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PhD Student Awarded Health Policy Research Scholarship

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Madeline Phipps

Kristi Roybal will investigate the role of neighborhoods in maternal health

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When it comes to improving maternal and infant health, PhD student Kristi Roybal is thinking broadly. Conducting research in DU’s Graduate School of Social Work, she focuses on neighborhood maps, sidewalk infrastructure and parks rather than prenatal vitamins or ultrasounds. That’s because Roybal wants to know how the built environment and other environmental factors play a role in the health of pregnant

Kristi Roybal
Kristi Roybal

mothers, and eventually, their babies. “At the most physical level, these are things like pollution and proximity to environmental hazards,” she explains. “But there are other built environment features like sidewalk infrastructure, neighborhood development, lighting, and park access and design.

While the connection between maternal health and sidewalks might seem like a surprising one, the inspiration for her research is grounded in Roybal’s own life. She started wondering about effects of the built environment on mothers when she was pregnant with her son.

“I was living in the lowest-income neighborhood in Spokane,” she says. “I was starting to notice how a lack of sidewalk infrastructure and proximity to a park would impact a mom’s health during pregnancy. Coming from a more economically privileged background, I could drive to a park, but what would that mean for women who have to stay closer to their home because of transportation or economic limitations?”

With a topic as broad as neighborhoods impacting health, Roybal is excited by the opportunities for so many different possible research questions. “There are so many elements that interact—you could think about green space in a neighborhood, but you can also ask if it’s physically inviting and safe for a pregnant woman to exercise in,” she says. “You could also think about how green space promotes or inhibits opportunities to connect socially with friends and family. The challenge with measuring neighborhood impact on health is that there are so many factors that could potentially influence an outcome.”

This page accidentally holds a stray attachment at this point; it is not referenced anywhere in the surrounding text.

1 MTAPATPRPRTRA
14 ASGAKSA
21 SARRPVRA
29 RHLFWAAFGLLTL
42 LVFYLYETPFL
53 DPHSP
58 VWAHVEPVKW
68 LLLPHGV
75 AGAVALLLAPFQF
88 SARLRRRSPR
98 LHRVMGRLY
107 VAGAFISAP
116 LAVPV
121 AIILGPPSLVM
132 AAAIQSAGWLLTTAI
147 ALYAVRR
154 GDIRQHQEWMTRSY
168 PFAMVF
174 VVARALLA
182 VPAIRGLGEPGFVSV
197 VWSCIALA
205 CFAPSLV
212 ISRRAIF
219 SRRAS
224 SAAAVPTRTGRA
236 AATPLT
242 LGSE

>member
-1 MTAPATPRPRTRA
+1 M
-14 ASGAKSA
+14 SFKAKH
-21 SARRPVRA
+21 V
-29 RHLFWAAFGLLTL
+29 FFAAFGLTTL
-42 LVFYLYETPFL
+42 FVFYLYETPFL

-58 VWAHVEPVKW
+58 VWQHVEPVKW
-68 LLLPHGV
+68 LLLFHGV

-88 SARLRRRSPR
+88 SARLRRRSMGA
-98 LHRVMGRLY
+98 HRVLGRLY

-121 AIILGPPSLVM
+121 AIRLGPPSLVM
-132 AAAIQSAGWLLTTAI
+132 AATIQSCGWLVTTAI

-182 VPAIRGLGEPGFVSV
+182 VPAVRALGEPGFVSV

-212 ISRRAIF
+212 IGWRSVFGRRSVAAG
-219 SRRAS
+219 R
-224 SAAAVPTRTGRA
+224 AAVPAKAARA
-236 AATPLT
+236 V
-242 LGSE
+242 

Thanks to a scholarship opportunity, Roybal is ready to face that challenge head-on. Earlier this fall, she was named a Robert Wood Johnson Foundation Health Policy Research Scholar.  In addition to a monetary award she’ll receive over the next five years, Roybal will also take part in trainings to learn more about translating research to inform policy. This summer and next, she and the other research scholars will travel to Washington to meet with policy makers and others in key legislative positions.

“The Robert Wood Johnson Foundation promotes what they call a ‘culture of health,’ which is the idea that the health sector alone is not responsible for maintaining our health,” Roybal says. “There are a variety of factors that contribute, so we need collaboration to understand health policies and outcomes so we can move toward a more equitable health status across the country.”

Roybal sees her research as working to combat some of that inequity. “The infant mortality rate in the United States is quite high, especially for industrialized countries,” she says. “As inequality deepens, we continue to see that while nationally infant mortality rates are improving, we’re not doing a great job of addressing the unique needs of women of color and low-income women.”

By approaching maternal and infant health at the neighborhood level, Roybal hopes her efforts will work toward improving those rates. “The purpose of the Health Policy Research Scholars program is to think about how we improve the nation’s health and make our society more equitable,” she says.